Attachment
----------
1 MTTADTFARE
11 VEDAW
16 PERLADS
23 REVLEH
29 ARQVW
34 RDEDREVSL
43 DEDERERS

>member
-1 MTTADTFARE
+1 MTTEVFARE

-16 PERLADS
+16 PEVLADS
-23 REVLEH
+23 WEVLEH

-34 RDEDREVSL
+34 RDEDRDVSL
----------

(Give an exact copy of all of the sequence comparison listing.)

1 MTTADTFARE
11 VEDAW
16 PERLADS
23 REVLEH
29 ARQVW
34 RDEDREVSL
43 DEDERERS

>member
-1 MTTADTFARE
+1 MTTEVFARE

-16 PERLADS
+16 PEVLADS
-23 REVLEH
+23 WEVLEH

-34 RDEDREVSL
+34 RDEDRDVSL